We welcome art & photography exhibitions, musical events, fashion shows, conferences and film screenings.  The Museum has its own Café-Bar to cater events.

The retail space focus on artifacts paintings furniture and art, produced in the Himalayan region.


History of Taragaon, People, Politics & Sociology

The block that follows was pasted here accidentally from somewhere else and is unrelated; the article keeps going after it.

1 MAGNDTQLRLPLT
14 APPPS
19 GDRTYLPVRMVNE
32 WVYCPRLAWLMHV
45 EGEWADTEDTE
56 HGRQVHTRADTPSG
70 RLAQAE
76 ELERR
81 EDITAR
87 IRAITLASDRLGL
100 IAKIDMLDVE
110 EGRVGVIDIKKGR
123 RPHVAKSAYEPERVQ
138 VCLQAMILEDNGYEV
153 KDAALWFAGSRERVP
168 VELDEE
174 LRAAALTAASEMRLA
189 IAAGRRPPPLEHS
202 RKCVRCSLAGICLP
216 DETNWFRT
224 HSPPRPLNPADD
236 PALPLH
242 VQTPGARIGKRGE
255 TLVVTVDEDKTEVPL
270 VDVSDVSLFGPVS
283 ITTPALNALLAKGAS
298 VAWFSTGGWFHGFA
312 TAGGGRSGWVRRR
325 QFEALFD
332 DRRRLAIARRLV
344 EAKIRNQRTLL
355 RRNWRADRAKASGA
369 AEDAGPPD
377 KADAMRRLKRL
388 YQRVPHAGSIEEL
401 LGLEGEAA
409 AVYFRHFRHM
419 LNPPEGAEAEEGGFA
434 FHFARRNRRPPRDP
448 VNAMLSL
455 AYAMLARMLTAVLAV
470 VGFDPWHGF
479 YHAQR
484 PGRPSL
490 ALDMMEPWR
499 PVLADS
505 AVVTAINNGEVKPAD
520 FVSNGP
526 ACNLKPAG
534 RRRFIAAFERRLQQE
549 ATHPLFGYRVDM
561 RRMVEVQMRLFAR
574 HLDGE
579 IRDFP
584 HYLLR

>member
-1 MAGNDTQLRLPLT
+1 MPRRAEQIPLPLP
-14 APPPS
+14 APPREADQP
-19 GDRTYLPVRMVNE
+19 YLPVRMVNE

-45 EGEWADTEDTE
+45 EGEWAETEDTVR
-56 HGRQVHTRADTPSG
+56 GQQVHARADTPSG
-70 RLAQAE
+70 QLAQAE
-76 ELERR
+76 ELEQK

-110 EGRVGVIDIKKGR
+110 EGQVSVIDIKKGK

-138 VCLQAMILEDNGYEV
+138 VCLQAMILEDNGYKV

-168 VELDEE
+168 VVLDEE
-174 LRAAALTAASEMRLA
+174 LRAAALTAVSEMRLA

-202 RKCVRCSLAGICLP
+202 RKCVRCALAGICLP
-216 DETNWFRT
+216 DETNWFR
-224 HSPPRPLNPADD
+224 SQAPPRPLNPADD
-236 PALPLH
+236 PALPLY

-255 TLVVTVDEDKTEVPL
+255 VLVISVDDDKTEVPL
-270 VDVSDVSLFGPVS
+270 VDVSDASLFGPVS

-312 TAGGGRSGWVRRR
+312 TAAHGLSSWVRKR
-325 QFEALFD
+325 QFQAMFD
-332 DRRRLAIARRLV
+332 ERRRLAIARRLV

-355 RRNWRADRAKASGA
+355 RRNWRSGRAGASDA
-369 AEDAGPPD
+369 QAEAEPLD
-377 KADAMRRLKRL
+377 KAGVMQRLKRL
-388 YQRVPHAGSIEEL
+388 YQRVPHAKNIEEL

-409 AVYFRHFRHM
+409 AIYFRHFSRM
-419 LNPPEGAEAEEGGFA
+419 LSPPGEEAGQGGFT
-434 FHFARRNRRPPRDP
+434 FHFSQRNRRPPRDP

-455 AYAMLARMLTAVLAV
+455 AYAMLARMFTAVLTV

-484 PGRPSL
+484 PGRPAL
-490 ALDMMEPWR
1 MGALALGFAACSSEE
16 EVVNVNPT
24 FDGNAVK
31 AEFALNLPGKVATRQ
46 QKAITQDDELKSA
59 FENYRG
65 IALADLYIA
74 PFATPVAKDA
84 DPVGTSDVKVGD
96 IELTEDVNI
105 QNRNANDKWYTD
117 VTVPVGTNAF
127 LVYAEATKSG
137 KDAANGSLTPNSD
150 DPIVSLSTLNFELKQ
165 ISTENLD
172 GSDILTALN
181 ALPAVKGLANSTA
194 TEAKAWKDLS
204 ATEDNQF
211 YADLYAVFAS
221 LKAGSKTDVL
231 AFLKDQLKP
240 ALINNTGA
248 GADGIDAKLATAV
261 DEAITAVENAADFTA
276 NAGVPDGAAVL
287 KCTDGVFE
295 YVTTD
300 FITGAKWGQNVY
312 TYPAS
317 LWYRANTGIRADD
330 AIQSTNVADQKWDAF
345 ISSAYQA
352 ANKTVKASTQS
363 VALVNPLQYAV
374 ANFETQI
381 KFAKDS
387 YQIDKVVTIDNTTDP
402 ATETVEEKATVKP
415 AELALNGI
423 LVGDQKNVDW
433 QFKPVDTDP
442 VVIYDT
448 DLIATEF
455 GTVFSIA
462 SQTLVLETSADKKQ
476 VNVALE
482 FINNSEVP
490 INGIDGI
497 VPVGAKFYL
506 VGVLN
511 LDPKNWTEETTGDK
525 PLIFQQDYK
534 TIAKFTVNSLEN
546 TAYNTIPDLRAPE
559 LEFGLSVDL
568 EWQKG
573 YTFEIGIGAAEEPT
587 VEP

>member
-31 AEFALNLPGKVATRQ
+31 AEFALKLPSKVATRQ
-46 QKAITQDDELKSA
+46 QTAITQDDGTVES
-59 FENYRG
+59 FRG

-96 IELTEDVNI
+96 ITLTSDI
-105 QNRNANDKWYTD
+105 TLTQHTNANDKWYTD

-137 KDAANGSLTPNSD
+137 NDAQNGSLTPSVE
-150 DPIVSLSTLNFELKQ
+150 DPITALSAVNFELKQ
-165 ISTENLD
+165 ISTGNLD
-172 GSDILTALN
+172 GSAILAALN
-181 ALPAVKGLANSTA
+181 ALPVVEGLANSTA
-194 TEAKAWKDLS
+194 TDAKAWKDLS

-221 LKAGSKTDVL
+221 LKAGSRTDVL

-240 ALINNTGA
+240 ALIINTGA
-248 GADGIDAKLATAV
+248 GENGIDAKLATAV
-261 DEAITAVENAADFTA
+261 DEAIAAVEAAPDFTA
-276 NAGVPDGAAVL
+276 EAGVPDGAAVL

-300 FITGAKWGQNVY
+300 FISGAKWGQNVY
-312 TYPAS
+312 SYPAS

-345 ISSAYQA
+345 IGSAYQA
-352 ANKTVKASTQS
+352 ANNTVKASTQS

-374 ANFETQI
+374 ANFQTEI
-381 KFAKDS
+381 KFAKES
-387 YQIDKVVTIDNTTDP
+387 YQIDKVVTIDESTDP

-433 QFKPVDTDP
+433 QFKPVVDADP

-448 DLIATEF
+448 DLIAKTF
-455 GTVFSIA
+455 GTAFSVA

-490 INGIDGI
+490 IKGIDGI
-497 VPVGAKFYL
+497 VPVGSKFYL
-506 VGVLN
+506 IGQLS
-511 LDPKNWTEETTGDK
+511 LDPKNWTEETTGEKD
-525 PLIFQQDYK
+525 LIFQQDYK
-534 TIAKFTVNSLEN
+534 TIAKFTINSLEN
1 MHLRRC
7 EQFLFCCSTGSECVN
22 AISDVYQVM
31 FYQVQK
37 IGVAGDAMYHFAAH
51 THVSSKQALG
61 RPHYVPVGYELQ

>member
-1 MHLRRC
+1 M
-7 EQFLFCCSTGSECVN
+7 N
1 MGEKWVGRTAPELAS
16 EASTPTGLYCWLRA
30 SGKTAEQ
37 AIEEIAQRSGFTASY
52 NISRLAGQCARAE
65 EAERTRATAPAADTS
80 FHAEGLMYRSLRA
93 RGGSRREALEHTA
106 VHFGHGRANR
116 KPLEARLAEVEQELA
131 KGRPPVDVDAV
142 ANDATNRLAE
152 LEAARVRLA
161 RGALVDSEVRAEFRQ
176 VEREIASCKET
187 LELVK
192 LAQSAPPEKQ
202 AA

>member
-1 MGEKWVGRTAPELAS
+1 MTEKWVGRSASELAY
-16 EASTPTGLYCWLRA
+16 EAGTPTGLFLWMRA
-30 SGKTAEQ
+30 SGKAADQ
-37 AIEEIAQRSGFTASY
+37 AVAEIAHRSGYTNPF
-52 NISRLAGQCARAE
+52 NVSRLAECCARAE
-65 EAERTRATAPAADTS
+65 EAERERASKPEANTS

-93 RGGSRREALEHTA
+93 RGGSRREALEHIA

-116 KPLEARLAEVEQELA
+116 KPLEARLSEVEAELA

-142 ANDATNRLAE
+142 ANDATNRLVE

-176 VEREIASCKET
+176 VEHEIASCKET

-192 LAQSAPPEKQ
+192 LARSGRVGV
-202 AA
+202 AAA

The history, planning and development of the Hotel Village Taragaon is closely linked to the unique personality of a single dedicated person, Angur Baba Joshi. She was born at Dillibazar in Kathmandu in August 1932 as the daughter of Pitamber Prasad Panta und Deep Kumari. She was eleven years old when she was married to Bala Ram Joshi, at that time twelve years old. She remembers her marriage as a happy event, followed by more than 50 years of conjugal life, in which her husband was always a supportive partner. She studied privately, attended the Banaras Hindu University together with her brother and her husband, and later completed her BA at Patna University. Upon her return, she founded the Padma Kanya College as the first higher-education facility for girls in the country. When she was 25, she and her husband received a scholarship under the Colombo Plan scheme. She went to Oxford to complete an M.A. in political science, while her husband studied physics at Glasgow. In Oxford, she had an experience that was to leave a lasting imprint on her future life. When she told somebody that she was from Nepal, she was asked where that was in India. Ever since then, she has felt committed to promoting the identity of the country and to bringing what she calls “Nepaliness” into her projects. Upon her return from England, she became the chairperson of the Nepal Women’s Organisation of Kathmandu District and as the organisation was without means, she “went on begging for donations”, as she recalls. The board had eleven members and among them were Gana Rajya Lakshmi, the Queen Mother and Nirmala Pokharel. Slowly the organisation was able to acquire knitting and sewing utensils and products could be sold. With the ensuing profit and a donation of 50,000 rupees from the Queen Mother, health clinics could be operated, literacy programmes for women initiated and children educated. Beyond being devoted to social service activities, Angur Baba’s ultimate goal was “to propagate Nepali culture.”